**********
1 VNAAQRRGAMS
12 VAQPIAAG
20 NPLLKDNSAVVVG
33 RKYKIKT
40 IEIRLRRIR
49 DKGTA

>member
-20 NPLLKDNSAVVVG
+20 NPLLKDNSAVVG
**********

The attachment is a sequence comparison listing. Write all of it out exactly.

1 VNAAQRRGAMS
12 VAQPIAAG
20 NPLLKDNSAVVVG
33 RKYKIKT
40 IEIRLRRIR
49 DKGTA

>member
-20 NPLLKDNSAVVVG
+20 NPLLKDNSAVVG